Posts Tagged ‘Design Patterns’

Human Skills: Elements of Game & Play

Tuesday, May 28th, 2013

The Problem with Genres & Game Design

As someone who contributes to creating games I have a difficult time understanding what other designers mean to say when they use a genre to describe a game system and its mechanics. For example, if someone says a game is a “First Person Shooter” I know that it is common for that genre to incorporate exploration, fast reflexes, precise hand-eye coordination, puzzle solving, tactics, etc. — But when talking game design, this is usually not the clear picture they intended: does their specific game involve any focus on puzzle solving? Does the player actually need to do any exploring?

This problem can cause an explosion of miscommunication among team members and result in an unfocused gameplay experience that ends up feeling like a mishmash of everyone’s ideas on what a game of this genre is supposed to be. Arguments can arise as people from different perspectives use a different foundation for discussion.

By looking at this problem, it’s obvious that vocabulary is at fault. Genres are designed to help the consumer by describing not only the raw game mechanics but also the theme, styling, and content of the media. This makes genres inappropriate and confusing when used to communicate the fine details of game design. This article aims to provide a more precise way of communicating the elements of play to avoid the issues that arise when describing a game based on genre.

A More Precise Communication Style

There is a field of thought that says that learning and exercising skills is instinctively fun for humans and animals. This is what drives us to play and what brings us enjoyment in play. With this in mind I find it helpful to understand “fun” as the act of learning and exercising skills. Games can consist of combinations of different skills: Like chemical compounds are composed of chemical elements, a game system is composed of the skills which it develops and exercises.

How-Video-Games-Can-Make-Kids-Better-People

Some skills that are commonly developed and exercised in games include the following:

  • Problem solving skills
  • Math skills
  • Statistics skills
  • Pattern recognition skills
  • Organization/categorization skills
  • Memory skills
  • Dexterity skills
  • Rhythm skills
  • Strategy & tactics skills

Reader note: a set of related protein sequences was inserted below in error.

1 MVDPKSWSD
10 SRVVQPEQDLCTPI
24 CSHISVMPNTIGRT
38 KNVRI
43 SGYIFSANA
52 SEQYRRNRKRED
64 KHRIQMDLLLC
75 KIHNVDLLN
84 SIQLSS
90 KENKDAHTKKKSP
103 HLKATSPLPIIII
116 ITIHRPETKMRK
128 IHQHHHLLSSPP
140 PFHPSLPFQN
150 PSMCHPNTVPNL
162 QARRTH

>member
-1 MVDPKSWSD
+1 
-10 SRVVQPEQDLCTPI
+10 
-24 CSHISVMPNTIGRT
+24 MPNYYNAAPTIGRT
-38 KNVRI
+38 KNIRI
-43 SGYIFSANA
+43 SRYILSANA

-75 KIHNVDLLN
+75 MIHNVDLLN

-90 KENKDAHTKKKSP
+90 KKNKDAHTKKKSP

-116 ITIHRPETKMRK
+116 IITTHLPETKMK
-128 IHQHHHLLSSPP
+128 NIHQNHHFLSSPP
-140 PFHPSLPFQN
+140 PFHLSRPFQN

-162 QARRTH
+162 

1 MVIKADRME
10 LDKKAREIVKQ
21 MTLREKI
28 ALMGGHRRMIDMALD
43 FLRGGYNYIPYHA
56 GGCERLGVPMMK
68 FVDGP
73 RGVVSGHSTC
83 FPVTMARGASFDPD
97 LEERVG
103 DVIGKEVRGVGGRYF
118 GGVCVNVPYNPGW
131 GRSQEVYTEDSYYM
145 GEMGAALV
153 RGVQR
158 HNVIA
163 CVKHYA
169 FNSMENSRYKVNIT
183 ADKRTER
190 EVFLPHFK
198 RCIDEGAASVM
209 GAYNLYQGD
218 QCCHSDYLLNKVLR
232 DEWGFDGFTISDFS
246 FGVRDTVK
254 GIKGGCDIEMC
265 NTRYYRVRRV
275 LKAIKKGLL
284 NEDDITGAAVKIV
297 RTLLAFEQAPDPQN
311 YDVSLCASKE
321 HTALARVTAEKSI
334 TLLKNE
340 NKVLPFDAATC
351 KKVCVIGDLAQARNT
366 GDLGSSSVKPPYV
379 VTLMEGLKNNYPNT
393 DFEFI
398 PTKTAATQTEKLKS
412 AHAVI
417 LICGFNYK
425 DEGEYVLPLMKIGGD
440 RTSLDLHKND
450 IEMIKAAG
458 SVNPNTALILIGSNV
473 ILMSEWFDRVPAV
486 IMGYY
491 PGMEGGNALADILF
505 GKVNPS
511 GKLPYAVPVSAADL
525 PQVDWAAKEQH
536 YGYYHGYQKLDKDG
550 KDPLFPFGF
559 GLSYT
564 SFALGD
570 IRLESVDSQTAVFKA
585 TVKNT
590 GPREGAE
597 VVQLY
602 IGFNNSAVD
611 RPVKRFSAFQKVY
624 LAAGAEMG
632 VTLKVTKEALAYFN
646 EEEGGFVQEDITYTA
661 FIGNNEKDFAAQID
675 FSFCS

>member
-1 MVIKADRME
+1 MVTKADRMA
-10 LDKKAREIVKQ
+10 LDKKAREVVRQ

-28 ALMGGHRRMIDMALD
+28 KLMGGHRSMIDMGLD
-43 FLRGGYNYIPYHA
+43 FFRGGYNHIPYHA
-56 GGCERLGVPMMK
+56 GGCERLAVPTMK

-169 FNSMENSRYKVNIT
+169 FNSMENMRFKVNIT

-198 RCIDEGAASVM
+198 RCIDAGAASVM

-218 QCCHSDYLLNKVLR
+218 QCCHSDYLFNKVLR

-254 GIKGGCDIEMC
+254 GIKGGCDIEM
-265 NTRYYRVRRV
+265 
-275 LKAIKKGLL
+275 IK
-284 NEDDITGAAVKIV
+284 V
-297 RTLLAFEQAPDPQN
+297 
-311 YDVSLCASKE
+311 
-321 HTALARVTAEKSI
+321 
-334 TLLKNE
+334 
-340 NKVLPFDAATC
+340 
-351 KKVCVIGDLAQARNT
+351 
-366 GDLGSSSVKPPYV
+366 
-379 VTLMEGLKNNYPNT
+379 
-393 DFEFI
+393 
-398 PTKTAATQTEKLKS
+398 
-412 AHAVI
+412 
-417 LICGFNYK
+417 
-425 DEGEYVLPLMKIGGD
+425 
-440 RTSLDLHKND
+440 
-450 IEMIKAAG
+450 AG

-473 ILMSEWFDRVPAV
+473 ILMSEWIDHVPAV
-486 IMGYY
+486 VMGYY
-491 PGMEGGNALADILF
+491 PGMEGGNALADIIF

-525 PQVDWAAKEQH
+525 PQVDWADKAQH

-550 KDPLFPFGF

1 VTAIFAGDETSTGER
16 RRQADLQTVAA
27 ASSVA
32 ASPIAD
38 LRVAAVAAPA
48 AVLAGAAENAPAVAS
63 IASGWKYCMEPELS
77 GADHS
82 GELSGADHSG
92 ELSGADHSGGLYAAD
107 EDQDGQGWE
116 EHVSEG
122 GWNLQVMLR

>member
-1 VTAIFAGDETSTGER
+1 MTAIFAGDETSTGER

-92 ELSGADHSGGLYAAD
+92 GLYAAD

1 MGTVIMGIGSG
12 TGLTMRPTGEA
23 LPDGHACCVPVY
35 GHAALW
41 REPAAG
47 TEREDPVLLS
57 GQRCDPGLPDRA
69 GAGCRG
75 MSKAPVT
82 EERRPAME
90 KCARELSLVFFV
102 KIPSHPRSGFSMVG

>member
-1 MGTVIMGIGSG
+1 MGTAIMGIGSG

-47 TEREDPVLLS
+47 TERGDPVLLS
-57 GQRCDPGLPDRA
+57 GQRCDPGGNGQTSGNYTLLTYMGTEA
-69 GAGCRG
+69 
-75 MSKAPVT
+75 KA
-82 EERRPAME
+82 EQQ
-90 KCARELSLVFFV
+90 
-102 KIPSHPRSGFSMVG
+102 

• Navigation skills
  • Exploration skills
  • Visual comprehension skills
  • Social skills
  • Role playing skills

The vocabulary of skills doesn’t only provide a solid base of communication, but also forces you to think in terms of the most fine-grained elements that make up your gameplay experience. Knowing that a component of my game system is designed to exercise a player’s memory skills will help me design that experience to be more focused, coherent, and accessible to the player.

I may still use a genre, such as a First Person Shooter, to describe the presentation, pre-play expectations, high-level features, etc., but when communicating a game system design and fleshing out the details of game mechanics, human skills can be a much more effective way of communicating and thinking about your game.

Two Game Messaging Systems using Observer and Visitor Patterns

Saturday, September 22nd, 2012

Maximum output for minimum input.

…That’s the idea behind Juicifying Your Game. But this can lead to some pretty messy code if you start injecting extra code at every event that happens in your game. This is where messaging/event systems come in handy to ensure that every component of the game is given an opportunity to provide their own juice.

This article is a quick overview of a couple different ways to implement a messaging/event system in your game engine. Typically something similar to the straight observer pattern is used, but there might be situations where using a visitor pattern could assist in more readable and maintainable code.

Straight Observer Pattern

Typically, the observer pattern allows an observer to be registered for notifications when a state change occurs in the system. In this case, we will use it to send game messages to a list of all registered components by calling their handleMessage(GameMessage*) function. This will require all observers to implement a common interface which includes this function and register themselves with the Game Message Manager to receive messages.

observer_message_system

void Component1::handleMessage(GameMessage* message)
{
    switch(message->getMessageType())
    {
    case MessageTypeTargetDestroyed:
        // Do stuff to this
        break;
    // etc.
    }
}

Observer-Visitor Hybrid

A strong benefit of the visitor pattern is full encapsulation of logic within the visitor. In this case the GameMessage will be the visitor which will visit all observers rather than relying on the observers implementing their own handling logic.

visitor_message_system

void GameMessageManager::sendMessage(GameMessage* message)
{
    foreach(std::vector::const_iterator it = components->begin(); it != components->end(); ++it)
    {
        message->visit(*it);
    }
}

class GameMessage
{
public:
    virtual void visit(Component* component) {}
    virtual void visit(Component1* component) {}
    virtual void visit(Component2* component) {}
    virtual void visit(Component3* component) {}
    virtual void visit(Component4* component) {}
}

class TargetDestroyedMessage : public GameMessage
{
public:
    virtual void visit(Component1* component)
    {
        // do stuff to the component
    }

    // etc.
}

This second pattern may promote flexible and reusable public interfaces for certain components because the visitor must perform all actions upon those public interfaces of the components being visited. If you are concerned about your components becoming overladen with message-specific functionality, this pattern may assist in relieving that coupling.